If there’s one thing local school district administrators said they learned from the state budget impasse this school year, it’s that a strong fund balance is important.
That’s what helped districts such as Bellefonte, Penns Valley and State College remain secure financially when state funding didn’t come through in the time they expected it to.
Bald Eagle and Philipsburg-Osceola areas applied for lines of credit, but didn’t execute them after Gov. Tom Wolf agreed in January to release partial funding to schools that put more than $6.8 million in BEA’s budget, and $7.364 million into P-O’s budget.
But while some school district administrators are glad the state budget went into effect Monday after a nearly nine- month impasse, they’re still skeptical about when the remainder of money will come through.
“We have no idea when that will come in,” Penns Valley Area business manager Jef Wall said. “The governor passed the budget, but vetoed a bill (the fiscal bill) that would determine who gets what and when it’s dispersed. We don’t know what that’s going to be, so we’re running the district like we have been this year. Nothing has changed in that regard.”
Wall said he met with the district’s finance committee Wednesday morning, which asked about the financial status of the district this year, and what the implementation of the state budget means for next school year.
“It’s a hard question to answer,” Wall said. “We’re not talking about tens of thousands of dollars, we’re talking about millions, and that can impact how you manage operations.”
Wall said he budgeted $4,888,961 from the state for basic education funding. On Jan. 5, the district received $2,181,174.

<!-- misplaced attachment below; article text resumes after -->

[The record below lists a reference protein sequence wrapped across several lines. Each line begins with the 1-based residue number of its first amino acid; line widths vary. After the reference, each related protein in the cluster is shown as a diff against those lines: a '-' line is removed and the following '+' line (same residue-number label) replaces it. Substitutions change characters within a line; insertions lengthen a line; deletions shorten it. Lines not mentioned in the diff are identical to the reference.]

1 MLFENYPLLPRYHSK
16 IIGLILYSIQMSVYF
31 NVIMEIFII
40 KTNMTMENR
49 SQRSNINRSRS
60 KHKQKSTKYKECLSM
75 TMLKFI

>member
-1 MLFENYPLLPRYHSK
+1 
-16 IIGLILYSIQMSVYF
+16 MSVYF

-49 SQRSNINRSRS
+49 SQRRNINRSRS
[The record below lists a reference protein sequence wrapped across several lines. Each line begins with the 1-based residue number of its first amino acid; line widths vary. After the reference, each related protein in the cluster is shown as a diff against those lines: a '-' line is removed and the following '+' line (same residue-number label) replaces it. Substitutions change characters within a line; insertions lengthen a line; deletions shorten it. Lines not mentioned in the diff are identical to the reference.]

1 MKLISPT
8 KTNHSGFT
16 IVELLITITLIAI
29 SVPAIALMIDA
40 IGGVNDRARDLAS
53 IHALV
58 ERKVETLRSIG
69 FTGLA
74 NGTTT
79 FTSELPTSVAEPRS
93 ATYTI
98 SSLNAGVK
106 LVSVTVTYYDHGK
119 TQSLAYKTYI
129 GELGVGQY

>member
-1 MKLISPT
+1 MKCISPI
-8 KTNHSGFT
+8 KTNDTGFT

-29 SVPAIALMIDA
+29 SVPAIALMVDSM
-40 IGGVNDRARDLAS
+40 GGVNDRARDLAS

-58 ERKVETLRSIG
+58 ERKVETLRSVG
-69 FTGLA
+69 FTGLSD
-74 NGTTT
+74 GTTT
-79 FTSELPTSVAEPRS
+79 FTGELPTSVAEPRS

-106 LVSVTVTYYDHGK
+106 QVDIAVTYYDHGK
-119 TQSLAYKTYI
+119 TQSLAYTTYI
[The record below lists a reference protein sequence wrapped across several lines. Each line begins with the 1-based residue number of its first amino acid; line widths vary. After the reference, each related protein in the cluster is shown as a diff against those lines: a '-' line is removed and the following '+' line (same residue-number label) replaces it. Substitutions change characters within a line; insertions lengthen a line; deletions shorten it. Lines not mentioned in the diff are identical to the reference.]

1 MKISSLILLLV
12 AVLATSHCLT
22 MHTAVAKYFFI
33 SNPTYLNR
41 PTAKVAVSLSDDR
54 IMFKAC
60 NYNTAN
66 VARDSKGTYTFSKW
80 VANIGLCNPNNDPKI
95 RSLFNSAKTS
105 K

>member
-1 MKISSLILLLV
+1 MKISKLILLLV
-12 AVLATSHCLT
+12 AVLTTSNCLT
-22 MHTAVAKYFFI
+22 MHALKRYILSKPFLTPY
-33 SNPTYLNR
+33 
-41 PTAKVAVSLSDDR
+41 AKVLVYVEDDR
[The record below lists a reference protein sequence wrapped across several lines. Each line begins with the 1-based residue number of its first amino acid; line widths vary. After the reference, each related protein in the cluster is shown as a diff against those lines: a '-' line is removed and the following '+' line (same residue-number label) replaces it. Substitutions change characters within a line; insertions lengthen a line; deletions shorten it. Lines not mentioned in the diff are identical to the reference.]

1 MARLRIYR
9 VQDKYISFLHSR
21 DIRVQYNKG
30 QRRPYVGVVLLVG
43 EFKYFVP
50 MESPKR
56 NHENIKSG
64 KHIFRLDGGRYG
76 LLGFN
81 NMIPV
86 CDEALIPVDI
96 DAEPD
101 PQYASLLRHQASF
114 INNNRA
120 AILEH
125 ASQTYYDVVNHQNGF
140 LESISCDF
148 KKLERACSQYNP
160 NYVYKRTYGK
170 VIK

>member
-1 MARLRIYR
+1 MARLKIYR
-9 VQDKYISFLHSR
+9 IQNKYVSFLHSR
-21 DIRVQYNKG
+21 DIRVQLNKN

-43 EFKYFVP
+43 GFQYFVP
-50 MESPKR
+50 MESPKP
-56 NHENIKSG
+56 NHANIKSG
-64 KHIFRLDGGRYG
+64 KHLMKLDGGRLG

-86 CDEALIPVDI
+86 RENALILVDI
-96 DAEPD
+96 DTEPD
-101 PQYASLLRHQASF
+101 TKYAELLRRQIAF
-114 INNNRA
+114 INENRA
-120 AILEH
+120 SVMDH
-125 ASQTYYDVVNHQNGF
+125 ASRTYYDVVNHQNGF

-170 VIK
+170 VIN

The state also provides funding for services such as special education and transportation, and monies to offset the cost of retirement and Social Security.
But the district was prepared to work with less than expected.
“It’s not the first time, but we just haven’t seen it go this long before,” Wall said. “I think most districts learned a lesson under (former Gov.) Tom Corbett’s administration that initially cut costs to education during his first year. We had to make some hard decisions to cover almost a million dollars in lost revenue, and it helped us prepare for that kind of situation.”
That’s why Wall said the district was able to maintain enough funds in what he called a “savings account.”
“It’s no different than a savings account Joe Public has,” Wall said. “It was good to be prepared. We have been fortunate enough to accumulate a fund balance as part of a savings account or rainy day fund that we could use in these instances when things don’t go as planned. It allowed us to operate normally.”
And if the remainder of state money doesn’t come in by the end of the school year, Wall said there is enough money in the fund balance to support finances for the rest of the year, “comfortably.”
That account had about $8 million in it, Wall said.
This school year, the district expunged about $1 million from that account, and can only make it up by cutting costs elsewhere, Wall said.
It’s similar at other school districts that serve Centre County residents.
Bellefonte receives about 34 percent of its revenue from the state, said Ken Bean, the district’s director of fiscal affairs.
About $3.5 million was distributed to the district in January.
“The district budgeted conservatively this year, so we should receive more than we budgeted for basic (education),” he said.
The funds will be used for day-to-day operations, including salary and benefits.
At State College Area, business manager Randy Brown said the additional money will likely go into a capital reserve fund.
They receive 17 percent in state funds that this year is predicted to be about $23 million in total.
In order to help prevent future budget impasses, administrators urge educators and residents to build relationships with local legislators.
“Both Rep. (Kerry) Benninghoff and Sen. (Jake) Corman have been willing to listen to our concerns, ask questions from the district’s perspective, and share thinking from the state level to increase our understanding,” Brown said. “We expect these relationships to continue to grow and believe all parties appreciate the relationship.”